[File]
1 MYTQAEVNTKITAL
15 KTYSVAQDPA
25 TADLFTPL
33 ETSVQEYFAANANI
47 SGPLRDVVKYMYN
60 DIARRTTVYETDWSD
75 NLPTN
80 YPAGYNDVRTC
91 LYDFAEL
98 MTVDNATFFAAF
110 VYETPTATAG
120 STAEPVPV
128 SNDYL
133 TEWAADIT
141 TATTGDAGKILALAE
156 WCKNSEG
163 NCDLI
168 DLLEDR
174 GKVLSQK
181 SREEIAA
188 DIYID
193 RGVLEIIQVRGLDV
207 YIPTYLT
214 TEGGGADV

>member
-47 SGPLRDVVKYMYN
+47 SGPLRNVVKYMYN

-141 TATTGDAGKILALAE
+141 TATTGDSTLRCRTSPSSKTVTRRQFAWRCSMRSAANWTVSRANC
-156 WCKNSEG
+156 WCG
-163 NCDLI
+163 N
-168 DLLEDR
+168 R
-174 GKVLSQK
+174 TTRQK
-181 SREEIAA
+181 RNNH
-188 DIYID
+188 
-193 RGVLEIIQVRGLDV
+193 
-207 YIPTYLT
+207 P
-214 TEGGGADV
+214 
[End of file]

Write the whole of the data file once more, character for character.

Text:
1 MYTQAEVNTKITAL
15 KTYSVAQDPA
25 TADLFTPL
33 ETSVQEYFAANANI
47 SGPLRDVVKYMYN
60 DIARRTTVYETDWSD
75 NLPTN
80 YPAGYNDVRTC
91 LYDFAEL
98 MTVDNATFFAAF
110 VYETPTATAG
120 STAEPVPV
128 SNDYL
133 TEWAADIT
141 TATTGDAGKILALAE
156 WCKNSEG
163 NCDLI
168 DLLEDR
174 GKVLSQK
181 SREEIAA
188 DIYID
193 RGVLEIIQVRGLDV
207 YIPTYLT
214 TEGGGADV

>member
-47 SGPLRDVVKYMYN
+47 SGPLRNVVKYMYN

-141 TATTGDAGKILALAE
+141 TATTGDSTLRCRTSPSSKTVTRRQFAWRCSMRSAANWTVSRANC
-156 WCKNSEG
+156 WCG
-163 NCDLI
+163 N
-168 DLLEDR
+168 R
-174 GKVLSQK
+174 TTRQK
-181 SREEIAA
+181 RNNH
-188 DIYID
+188 
-193 RGVLEIIQVRGLDV
+193 
-207 YIPTYLT
+207 P
-214 TEGGGADV
+214 